Plant, Grow and Harvest Rosemary at Home


Rosemary, Rosmarinus officinalis, is a Mediterranean herb with culinary, medicinal and cosmetic uses. It is also an attractive ornamental shrub with small white, blue or lavender flowers in spring and summer. The narrow leaves are evergreen and can be dark, leathery green or a soft grey-green. Its growth habit can be upright, from 1 to 6 feet tall, or trailing, depending on the variety.

The Greeks believed the scent was an aid to memory, and it is still associated with memory today. It is also a symbol of faithful love. The name rosemary comes from Latin words that mean "dew of the sea", because it is found growing wild near the sea.

General Information
Scientific name - Rosmarinus officinalis
Common name - Rosemary
Planting time -Spring or fall
Bloom time - Spring to summer
Habitat - Mediterranean
Uses - Herb garden, rock garden, Medicinal, Cosmetic
Scientific Classification
Kingdom - Plantae
Division - Magnoliophyta
Class - Magnoliopsida
Order - Lamiales
Family -Lamiaceae
Genus - Rosmarinus
Species - officinalis
Height -1 to 6 feet
Spread - 1 to 4 feet
Habit - Upright or trailing
Texture - Fine
Growth rate - Slow to moderate
Leaf - Dark green or grey, evergreen
Flower - Blue, lavender or white
Seed - Small, black
Light -Full sun
Soil - Light, well-drained
Drought Tolerance -High

"There's Rosemary, that's for remembrance. Pray you, love, remember." -William Shakespeare, Hamlet, IV, 5

Rosemary Growing Conditions

The plant prefers warm, dry climates but is adaptable and will grow anywhere in zones 8 to 10. It likes light, alkaline soils that drain well. In cold climates, rosemary can be treated as an annual, or grown indoors or in a greenhouse. To successfully keep as a houseplant, place in a bright window or under a plant light. Mist frequently and water when the top inch of soil is dry to the touch. A cool, well-ventilated spot is best. Harvesting the tips of the branches will encourage bushier growth.


Prune after flowering by shearing or pinching back. It is easy-going, generally untroubled by pests or diseases.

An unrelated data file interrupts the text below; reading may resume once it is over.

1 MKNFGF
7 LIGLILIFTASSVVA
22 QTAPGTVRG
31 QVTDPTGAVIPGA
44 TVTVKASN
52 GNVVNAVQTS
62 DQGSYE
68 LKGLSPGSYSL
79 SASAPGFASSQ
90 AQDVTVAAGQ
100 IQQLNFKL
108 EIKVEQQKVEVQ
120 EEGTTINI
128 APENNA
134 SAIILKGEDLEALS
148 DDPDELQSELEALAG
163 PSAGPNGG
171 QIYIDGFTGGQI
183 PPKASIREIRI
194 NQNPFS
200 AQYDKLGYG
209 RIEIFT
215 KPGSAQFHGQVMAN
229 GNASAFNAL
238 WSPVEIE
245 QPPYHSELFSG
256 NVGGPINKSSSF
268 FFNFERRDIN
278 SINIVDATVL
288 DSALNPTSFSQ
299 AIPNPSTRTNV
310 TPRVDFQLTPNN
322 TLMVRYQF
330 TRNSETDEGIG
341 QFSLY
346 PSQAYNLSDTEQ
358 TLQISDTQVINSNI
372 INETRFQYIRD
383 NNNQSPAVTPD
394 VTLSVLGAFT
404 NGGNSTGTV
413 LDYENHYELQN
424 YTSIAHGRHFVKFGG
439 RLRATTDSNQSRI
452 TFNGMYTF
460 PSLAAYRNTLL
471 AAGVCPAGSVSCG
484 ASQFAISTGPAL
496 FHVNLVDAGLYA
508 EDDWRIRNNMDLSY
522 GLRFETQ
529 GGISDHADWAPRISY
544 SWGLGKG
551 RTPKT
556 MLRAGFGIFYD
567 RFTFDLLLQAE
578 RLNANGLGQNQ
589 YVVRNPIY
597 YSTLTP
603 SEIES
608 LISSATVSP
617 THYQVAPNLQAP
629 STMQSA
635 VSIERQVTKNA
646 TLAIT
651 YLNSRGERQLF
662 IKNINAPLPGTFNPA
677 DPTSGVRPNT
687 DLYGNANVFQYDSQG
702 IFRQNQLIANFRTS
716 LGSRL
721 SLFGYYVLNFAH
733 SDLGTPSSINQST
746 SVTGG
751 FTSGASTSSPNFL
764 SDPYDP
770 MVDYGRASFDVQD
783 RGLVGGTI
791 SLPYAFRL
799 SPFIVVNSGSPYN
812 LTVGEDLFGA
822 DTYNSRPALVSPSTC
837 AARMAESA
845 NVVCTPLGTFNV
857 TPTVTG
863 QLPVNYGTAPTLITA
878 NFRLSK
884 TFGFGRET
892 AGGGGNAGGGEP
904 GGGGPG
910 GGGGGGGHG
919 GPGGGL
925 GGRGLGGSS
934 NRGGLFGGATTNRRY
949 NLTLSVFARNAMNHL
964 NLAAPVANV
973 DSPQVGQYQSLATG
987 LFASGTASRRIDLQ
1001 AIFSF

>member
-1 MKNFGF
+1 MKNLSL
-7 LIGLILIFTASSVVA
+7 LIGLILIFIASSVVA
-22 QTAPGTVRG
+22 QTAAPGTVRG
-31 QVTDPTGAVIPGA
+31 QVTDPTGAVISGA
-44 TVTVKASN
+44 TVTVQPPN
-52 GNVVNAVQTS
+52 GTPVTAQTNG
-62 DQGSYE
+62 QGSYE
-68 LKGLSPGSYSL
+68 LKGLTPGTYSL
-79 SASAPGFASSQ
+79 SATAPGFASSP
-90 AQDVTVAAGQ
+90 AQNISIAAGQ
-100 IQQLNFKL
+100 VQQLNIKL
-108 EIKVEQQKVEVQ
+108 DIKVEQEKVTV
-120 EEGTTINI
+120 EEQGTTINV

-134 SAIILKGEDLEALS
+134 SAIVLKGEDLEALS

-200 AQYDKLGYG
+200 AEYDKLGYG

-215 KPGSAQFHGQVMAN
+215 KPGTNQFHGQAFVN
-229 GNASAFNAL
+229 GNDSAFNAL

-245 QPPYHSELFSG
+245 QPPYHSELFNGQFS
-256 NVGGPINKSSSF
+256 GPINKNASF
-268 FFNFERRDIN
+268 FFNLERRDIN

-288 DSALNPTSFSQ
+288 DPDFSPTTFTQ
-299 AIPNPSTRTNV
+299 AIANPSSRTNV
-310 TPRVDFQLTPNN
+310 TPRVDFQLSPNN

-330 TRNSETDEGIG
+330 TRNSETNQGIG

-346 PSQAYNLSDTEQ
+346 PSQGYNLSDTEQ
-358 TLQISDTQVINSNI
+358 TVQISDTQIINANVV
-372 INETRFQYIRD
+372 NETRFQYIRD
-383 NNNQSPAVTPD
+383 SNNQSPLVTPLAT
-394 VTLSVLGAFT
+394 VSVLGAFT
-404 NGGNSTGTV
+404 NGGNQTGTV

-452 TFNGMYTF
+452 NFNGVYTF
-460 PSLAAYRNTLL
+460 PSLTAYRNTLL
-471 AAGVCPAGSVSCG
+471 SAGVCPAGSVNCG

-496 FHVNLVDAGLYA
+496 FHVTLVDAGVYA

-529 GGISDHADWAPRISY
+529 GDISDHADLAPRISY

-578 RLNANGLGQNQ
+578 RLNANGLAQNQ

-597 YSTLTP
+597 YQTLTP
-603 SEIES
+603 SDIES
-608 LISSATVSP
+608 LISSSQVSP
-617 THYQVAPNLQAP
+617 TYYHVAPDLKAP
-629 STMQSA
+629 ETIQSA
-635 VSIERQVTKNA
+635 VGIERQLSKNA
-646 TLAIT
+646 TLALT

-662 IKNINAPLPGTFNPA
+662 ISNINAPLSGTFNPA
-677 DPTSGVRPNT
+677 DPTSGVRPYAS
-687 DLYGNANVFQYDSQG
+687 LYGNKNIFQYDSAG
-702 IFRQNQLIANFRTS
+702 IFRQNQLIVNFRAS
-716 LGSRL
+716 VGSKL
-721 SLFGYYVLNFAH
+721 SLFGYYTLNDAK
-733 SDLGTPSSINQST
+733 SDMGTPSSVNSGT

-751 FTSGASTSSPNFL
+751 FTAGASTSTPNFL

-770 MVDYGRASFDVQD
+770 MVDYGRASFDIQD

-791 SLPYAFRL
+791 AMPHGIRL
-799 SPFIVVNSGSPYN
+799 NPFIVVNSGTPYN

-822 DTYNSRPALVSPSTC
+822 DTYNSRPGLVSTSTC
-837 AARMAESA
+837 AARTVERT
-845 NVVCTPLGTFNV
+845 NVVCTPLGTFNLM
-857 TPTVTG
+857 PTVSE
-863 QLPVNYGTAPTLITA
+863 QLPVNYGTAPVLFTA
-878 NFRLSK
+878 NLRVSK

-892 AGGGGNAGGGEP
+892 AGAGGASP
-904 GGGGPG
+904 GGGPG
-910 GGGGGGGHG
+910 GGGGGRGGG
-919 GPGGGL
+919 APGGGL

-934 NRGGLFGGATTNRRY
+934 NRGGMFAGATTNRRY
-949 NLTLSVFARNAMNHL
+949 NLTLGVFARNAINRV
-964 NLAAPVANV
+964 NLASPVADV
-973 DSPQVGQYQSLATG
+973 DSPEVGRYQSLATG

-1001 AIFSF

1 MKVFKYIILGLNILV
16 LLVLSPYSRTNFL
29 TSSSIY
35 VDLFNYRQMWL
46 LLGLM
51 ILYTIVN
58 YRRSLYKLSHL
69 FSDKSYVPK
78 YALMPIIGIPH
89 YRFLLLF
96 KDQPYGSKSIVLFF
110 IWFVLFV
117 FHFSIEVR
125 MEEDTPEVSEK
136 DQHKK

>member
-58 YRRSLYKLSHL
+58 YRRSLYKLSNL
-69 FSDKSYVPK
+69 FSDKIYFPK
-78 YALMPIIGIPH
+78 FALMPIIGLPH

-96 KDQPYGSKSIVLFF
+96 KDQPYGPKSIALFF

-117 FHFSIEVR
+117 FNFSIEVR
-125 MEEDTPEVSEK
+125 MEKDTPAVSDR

Plants can be increased by seed, cuttings or layering. To layer, bend a supple stem toward the ground or a pot of soil and pin it down, covering with a mound of soil. Keep the spot moist and it will root from the nodes. Once well rooted, detach from the parent plant and repot.

Rosemary Uses

In the garden, the herb can make a good edging and is quite at home in a rock garden. The trailing form is excellent in containers, on slopes or hanging over a wall. Plant alongside other herbs, or pair with blue fescue, hebe, sunrose or lamb's ears for a Mediterranean display. Rosemary can be pruned into topiary shapes, such as standards or pyramids. The flowers attract bees and other beneficial pollinators.

Like most members of the mint family, the plant is strongly aromatic. Its oil has a long history of use in perfumes, soaps and as a hair tonic. In the kitchen fresh or dried is added to vegetable dishes, potatoes, fish, and desserts. For the best flavor, harvest new leaves for drying before the plant blooms.

Medicinally, the young shoots are distilled to treat fatigue and stomach disorders. Adding sprigs to bathwater has a calming effect.

Recommended cultivars:

'Arp' -upright, light blue flowers, hardy to zone 7
'Bredenen blue' -upright, deep blue flowers
'Collingwood Ingram' -upright, deep blue flowers
'Lockwood de Forest' -trailing, bright blue flowers
'Prostratus' -trailing, lavender flowers
'Tuscan blue' -upright, dense clusters of blue flowers
'White flowered' -upright habit

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Plant, Grow and Harvest Rosemary at Home